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A Place to Grieve: Online Social Networks as Resources for Coping with the Loss of a Child

Conference contribution
Authors Ylva Hård af Segerstad
Dick Kasperowski
Published in The First International Death Online Research Symposium, April 9th-10th, 2014, University of Durham, UK
Publication year 2014
Published at The Linnaeus Centre for Research on Learning, Interaction, and Mediated Communication in Contemporary Society (LinCS)
Department of Applied Information Technology (GU)
Department of Philosophy, Linguistics and Theory of Science
Language en
Keywords parental grief, social media, coping, community, digital methods
Subject categories Other Humanities not elsewhere specified, Human Aspects of ICT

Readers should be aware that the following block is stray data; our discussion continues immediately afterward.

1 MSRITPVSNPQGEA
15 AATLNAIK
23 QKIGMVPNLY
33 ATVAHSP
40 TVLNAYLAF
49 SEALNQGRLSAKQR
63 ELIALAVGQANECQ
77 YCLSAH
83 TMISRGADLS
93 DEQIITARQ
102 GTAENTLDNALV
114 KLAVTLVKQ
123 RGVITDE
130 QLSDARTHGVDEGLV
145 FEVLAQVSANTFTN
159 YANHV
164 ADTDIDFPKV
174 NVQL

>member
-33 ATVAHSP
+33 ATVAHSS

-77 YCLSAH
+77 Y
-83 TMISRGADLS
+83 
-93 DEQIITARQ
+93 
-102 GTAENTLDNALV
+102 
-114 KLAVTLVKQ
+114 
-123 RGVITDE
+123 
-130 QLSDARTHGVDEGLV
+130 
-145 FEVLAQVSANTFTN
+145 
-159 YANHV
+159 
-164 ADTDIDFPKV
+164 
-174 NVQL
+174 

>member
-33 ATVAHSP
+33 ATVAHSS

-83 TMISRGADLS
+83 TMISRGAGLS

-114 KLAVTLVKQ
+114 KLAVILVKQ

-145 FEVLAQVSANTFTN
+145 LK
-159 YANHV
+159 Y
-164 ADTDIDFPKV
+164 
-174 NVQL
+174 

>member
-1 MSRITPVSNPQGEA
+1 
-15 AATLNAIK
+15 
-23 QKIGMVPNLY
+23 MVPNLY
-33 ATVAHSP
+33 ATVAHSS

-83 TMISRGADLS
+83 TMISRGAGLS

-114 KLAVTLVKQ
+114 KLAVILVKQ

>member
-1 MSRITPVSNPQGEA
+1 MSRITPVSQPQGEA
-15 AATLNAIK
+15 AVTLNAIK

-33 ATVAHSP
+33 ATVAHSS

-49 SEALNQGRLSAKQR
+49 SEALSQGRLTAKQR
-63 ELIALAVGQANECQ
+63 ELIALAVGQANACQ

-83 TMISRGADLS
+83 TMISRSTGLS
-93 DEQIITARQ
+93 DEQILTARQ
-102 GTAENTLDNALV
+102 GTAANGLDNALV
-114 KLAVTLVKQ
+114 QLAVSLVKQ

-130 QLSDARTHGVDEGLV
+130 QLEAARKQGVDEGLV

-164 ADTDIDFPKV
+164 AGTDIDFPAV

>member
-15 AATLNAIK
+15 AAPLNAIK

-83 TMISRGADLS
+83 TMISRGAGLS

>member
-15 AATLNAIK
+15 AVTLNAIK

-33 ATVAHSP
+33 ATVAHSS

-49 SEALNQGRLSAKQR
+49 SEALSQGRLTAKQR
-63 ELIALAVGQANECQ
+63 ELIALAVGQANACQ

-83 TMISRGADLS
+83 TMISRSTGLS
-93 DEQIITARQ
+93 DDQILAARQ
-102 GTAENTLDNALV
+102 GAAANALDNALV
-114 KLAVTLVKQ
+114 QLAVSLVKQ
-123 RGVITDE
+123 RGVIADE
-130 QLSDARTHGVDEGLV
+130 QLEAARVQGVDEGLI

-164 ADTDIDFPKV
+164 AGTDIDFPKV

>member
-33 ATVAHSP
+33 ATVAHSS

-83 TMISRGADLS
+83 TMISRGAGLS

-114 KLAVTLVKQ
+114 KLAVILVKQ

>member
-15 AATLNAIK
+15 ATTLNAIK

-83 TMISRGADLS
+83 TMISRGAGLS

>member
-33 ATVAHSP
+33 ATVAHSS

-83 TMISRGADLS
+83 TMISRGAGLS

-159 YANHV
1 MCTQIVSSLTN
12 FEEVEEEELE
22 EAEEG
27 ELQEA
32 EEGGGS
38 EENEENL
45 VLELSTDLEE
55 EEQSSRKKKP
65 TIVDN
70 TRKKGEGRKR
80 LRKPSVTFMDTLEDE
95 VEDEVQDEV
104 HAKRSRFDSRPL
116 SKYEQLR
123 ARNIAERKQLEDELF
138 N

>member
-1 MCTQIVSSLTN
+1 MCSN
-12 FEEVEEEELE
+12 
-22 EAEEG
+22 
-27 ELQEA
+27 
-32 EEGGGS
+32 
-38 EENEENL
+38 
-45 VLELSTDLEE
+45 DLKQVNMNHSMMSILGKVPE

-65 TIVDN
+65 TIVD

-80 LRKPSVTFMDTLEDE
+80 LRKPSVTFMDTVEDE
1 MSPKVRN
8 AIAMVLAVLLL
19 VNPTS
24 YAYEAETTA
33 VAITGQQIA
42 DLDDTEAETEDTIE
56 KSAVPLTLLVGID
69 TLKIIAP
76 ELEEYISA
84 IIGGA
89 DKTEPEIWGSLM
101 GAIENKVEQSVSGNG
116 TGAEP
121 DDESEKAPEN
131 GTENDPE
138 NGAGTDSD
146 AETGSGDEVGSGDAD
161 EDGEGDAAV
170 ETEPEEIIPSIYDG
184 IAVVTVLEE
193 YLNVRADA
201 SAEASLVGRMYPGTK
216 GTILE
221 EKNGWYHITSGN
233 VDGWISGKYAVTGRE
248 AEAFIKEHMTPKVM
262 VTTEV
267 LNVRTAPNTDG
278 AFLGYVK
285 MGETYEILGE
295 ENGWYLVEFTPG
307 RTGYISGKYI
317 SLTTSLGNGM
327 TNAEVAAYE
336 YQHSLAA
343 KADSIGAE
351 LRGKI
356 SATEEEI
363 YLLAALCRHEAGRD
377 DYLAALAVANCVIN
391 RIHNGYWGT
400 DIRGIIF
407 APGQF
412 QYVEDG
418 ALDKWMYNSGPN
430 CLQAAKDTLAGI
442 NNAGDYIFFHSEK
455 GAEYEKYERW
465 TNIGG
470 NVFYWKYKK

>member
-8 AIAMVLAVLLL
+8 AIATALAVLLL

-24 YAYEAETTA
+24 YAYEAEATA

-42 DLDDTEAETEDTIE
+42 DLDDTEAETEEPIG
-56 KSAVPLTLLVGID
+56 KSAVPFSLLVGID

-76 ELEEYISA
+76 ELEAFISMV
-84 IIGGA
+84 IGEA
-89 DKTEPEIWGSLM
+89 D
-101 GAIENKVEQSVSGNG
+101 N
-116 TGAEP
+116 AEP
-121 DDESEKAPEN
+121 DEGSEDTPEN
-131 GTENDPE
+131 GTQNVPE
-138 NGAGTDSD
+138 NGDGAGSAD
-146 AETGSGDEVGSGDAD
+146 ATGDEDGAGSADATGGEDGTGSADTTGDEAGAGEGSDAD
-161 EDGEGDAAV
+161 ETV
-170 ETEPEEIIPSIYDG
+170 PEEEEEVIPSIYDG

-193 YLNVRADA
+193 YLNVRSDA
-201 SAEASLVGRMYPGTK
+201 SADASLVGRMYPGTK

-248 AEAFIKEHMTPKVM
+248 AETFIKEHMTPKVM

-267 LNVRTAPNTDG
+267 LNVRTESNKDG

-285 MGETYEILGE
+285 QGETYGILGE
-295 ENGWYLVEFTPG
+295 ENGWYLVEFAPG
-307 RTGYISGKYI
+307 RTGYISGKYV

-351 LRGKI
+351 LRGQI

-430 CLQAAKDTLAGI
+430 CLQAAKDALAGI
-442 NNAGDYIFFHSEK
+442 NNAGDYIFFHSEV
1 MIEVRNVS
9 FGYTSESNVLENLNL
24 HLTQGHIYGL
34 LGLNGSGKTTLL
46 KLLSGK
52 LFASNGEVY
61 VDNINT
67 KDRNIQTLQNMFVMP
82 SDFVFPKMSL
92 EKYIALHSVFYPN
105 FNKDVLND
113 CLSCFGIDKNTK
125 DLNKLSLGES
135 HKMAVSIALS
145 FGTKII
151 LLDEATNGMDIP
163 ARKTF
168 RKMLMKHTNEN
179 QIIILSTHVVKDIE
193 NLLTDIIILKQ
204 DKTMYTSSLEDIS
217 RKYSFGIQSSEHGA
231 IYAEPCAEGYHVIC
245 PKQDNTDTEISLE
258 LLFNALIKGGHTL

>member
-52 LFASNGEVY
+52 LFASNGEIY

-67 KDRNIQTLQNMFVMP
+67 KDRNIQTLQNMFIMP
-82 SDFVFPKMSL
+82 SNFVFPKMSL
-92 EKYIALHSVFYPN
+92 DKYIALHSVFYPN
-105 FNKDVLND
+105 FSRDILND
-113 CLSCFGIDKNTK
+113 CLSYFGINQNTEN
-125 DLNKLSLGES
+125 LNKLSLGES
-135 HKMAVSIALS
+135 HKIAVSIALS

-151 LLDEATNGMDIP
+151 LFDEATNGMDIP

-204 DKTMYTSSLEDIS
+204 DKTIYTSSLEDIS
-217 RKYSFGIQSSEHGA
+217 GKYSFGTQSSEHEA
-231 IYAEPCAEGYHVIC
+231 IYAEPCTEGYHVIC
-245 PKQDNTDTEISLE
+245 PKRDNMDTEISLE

The death of a child is said to be the most disruptive of all possible losses individuals may experience in life (Schwab, 1990). Parental grief has been recognized as the most intense and overwhelming of all forms of grief (Freud,1917; Mitchell et al., 2012; Parkes, 1988; Rando, 1985, 1986; Rees 1997). Research has indicated that bereaved parents’ grief process is unique and may be life-long (Klass et al., 1996; Sormanti & August 1997). Theoretical perspectives on parental grief have undergone a paradigm shift over the last century (Davies, 2004). Traditional understandings advocated breaking bonds with the deceased child as a means of resolving grief, pathologizing what new understandings recognize as important in coping with the loss of a child, i.e. to continue bonds and holding-on. The latter often counteracts with social norms and expectations by society. The death of a child is an extremely uncomfortable subject in most western societies and often avoided in conversation. This avoidance limits the exploration of experiences and possibilities for coping with grief that might be shared in a culture (Brotherson & Soderquist, 2002). Consequently, there are not many places or situations where grieving parents may talk about their dead children, their experiences and feelings in trying to cope with their loss. With the introduction of social media this has changed. This paper presents results from a unique empirical study of bereaved parents’ use of a closed peer support group on Facebook. The study is based on a questionnaire, interviews and content from the closed group, to which the research team has insider access. Moreover, the community in the closed group encompasses a diversity of experiences and stages of grief independent of time since the loss of a child. Bereavement of children of all ages and from all conceivable causes of death are distributed among the members, who also represent a high variety of demographic backgrounds. Furthermore, the community under study is large enough to allow for both quantitative and qualitative studies (732 members and counting). Results show that the technological affordances of online social networks offer means for bereaved parents to continue bonds with their deceased children and may act as vital resources for coping with grief in ways that has not been available previously. Closed communities online offer a move from individual pathologized holding-on to emerging social norms for holding-on, supporting the particular and life-long needs of grieving parents in unprecedented ways.

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